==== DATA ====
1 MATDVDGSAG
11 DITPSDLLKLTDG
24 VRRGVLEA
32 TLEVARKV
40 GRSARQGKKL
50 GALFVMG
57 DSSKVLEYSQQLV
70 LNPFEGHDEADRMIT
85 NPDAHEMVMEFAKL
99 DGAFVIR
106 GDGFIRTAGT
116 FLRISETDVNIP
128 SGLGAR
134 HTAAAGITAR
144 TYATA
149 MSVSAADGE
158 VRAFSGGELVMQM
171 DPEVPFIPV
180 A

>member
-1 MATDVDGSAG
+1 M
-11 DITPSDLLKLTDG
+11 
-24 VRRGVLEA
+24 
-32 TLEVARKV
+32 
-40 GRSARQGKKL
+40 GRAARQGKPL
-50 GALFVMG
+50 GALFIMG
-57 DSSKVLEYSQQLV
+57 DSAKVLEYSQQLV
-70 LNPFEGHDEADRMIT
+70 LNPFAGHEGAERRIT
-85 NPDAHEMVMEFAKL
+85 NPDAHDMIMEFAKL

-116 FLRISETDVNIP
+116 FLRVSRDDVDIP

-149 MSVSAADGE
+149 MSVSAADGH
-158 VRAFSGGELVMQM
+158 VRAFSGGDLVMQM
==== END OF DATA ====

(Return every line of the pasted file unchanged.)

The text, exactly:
1 MATDVDGSAG
11 DITPSDLLKLTDG
24 VRRGVLEA
32 TLEVARKV
40 GRSARQGKKL
50 GALFVMG
57 DSSKVLEYSQQLV
70 LNPFEGHDEADRMIT
85 NPDAHEMVMEFAKL
99 DGAFVIR
106 GDGFIRTAGT
116 FLRISETDVNIP
128 SGLGAR
134 HTAAAGITAR
144 TYATA
149 MSVSAADGE
158 VRAFSGGELVMQM
171 DPEVPFIPV
180 A

>member
-1 MATDVDGSAG
+1 M
-11 DITPSDLLKLTDG
+11 
-24 VRRGVLEA
+24 
-32 TLEVARKV
+32 
-40 GRSARQGKKL
+40 GRAARQGKPL
-50 GALFVMG
+50 GALFIMG
-57 DSSKVLEYSQQLV
+57 DSAKVLEYSQQLV
-70 LNPFEGHDEADRMIT
+70 LNPFAGHEGAERRIT
-85 NPDAHEMVMEFAKL
+85 NPDAHDMIMEFAKL

-116 FLRISETDVNIP
+116 FLRVSRDDVDIP

-149 MSVSAADGE
+149 MSVSAADGH
-158 VRAFSGGELVMQM
+158 VRAFSGGDLVMQM